Thousands of people were left to shift for themselves as monks, nuns, and their servants, dependents, and tenants were displaced. “A new kind of pauperism was being created across England as a direct consequence of the actions of the king. … It would plague the reigns of Henry’s children.”
Once the smaller monasteries were closed, the Crown turned to the larger, richer ones. Though Parliament had not passed a law permitting confiscation of their assets, most of those houses, aware of the monks the Crown had already killed and that a similar fate awaited them if they balked, did not resist. Thus their lands, buildings, and accumulated treasures became the Crown’s. In May, 1539 Parliament’s passage of the Second Act of Dissolution
declared all the church property confiscated since 1536 (when the smaller houses were condemned) and all church property to be confiscated in the future to be lawfully the property of the Crown. This statute remedied an awkward legal flaw in the surrenders signed by the leaders of the larger houses: those leaders were not the owners of the monasteries they headed and had no right to give them away. It speeded the completion of the greatest redistribution of English land and wealth since the Norman Conquest in 1066. The whole suppression worked to the direct and immediate advantage of the king, who rather abruptly became richer than any other monarch in Christendom. By the spring of 1540 not a single monastic establishment remained in existence in England or Wales. Hundreds if not thousands of the monks and nuns expelled from them had become itinerant beggars, wandering from village to village in search of work or charity. The number of England’s schools, hospitals, and institutions for the care of the aged and indigent had undergone an abrupt collapse from which it would not recover for centuries.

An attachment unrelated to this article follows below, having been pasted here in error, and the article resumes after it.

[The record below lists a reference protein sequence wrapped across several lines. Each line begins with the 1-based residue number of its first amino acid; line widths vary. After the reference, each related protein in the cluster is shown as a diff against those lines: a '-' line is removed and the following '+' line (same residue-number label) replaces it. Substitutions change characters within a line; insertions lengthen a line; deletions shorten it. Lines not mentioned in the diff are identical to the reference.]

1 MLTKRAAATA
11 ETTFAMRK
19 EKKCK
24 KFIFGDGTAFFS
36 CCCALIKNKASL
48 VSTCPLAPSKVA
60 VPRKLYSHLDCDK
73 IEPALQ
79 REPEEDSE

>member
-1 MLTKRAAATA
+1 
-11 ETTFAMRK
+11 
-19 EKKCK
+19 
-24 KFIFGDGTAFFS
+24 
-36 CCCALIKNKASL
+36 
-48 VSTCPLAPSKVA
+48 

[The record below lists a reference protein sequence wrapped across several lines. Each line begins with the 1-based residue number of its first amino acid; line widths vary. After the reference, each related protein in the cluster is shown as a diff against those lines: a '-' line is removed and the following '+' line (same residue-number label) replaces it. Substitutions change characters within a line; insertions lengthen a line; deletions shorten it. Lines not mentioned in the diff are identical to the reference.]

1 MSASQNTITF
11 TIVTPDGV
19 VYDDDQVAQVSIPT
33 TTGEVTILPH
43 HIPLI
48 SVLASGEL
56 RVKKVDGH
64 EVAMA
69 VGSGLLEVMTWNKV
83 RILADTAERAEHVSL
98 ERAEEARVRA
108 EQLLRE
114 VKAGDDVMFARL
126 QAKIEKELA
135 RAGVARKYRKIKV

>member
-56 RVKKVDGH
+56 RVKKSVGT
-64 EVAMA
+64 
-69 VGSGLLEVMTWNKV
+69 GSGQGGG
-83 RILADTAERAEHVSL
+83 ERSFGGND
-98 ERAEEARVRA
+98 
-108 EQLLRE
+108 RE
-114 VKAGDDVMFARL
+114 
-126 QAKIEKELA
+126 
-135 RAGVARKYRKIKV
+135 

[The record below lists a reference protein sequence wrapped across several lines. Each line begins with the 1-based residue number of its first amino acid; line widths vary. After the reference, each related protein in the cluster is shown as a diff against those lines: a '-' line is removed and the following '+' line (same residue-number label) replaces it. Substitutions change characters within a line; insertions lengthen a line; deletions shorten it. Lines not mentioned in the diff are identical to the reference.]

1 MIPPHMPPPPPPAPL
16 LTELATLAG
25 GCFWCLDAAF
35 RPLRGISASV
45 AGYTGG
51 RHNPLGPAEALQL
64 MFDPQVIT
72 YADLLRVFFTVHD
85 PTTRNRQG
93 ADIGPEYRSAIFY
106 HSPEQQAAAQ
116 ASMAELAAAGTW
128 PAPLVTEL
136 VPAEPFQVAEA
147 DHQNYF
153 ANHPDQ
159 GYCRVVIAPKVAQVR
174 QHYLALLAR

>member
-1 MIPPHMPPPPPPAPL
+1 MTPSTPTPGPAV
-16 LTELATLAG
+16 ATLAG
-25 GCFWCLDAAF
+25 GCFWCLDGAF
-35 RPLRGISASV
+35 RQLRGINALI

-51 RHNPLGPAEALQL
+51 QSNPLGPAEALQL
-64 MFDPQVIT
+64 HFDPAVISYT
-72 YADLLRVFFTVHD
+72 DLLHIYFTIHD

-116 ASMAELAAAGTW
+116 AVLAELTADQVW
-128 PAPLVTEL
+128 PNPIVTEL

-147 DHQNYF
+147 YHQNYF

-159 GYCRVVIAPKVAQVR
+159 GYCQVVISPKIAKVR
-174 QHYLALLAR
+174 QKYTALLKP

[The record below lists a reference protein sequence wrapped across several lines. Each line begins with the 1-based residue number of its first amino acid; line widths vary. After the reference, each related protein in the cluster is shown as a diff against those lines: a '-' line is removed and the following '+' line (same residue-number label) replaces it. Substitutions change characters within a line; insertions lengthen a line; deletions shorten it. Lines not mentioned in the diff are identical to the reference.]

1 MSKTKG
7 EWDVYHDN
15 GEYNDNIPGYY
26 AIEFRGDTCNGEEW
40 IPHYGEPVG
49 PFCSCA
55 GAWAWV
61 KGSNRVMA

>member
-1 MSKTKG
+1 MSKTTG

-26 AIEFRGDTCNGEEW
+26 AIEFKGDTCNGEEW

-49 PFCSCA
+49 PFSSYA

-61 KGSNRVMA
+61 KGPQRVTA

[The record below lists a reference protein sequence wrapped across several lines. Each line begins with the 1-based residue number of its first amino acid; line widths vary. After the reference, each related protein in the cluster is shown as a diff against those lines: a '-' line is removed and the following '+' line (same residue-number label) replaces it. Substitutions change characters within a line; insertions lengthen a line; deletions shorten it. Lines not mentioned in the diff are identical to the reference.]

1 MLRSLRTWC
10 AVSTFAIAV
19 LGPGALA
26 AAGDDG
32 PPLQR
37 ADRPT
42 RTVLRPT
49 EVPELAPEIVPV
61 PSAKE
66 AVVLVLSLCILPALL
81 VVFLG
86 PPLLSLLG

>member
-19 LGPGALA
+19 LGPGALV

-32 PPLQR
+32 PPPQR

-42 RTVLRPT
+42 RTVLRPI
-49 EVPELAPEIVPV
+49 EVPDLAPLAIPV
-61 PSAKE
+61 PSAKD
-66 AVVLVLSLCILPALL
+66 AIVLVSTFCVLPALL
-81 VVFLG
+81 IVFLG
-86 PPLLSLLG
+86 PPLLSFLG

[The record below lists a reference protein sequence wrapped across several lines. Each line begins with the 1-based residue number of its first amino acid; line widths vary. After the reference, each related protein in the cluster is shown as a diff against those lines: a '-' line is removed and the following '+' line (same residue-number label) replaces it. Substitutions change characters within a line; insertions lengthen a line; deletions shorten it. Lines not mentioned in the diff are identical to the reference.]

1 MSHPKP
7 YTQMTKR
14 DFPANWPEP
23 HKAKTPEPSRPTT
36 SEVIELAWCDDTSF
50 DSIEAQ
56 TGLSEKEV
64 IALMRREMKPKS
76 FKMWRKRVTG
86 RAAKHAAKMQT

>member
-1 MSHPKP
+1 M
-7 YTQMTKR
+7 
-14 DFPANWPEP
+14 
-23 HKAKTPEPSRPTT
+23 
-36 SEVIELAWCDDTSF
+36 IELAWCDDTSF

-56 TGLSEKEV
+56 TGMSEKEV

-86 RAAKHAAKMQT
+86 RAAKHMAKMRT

Henry also ordered the destruction of the shrines of England, most famously Thomas Becket’s tomb at Canterbury, and delivery of their treasures to the Crown – twenty-four wagonloads, along with two chests laden with jewels, from Becket’s tomb alone.
Under Henry VIII, “the institutions of government became tools of the plunderers, and their aim, when it was not to pull in still more plunder, was to make sure that no one threatened the bounty that Henry’s revolution had funneled to them.” Upon Henry’s death, those closest to him in his last days claimed new titles and riches for themselves, declaring them “unfulfilled gifts” Henry would have bestowed if he had lived.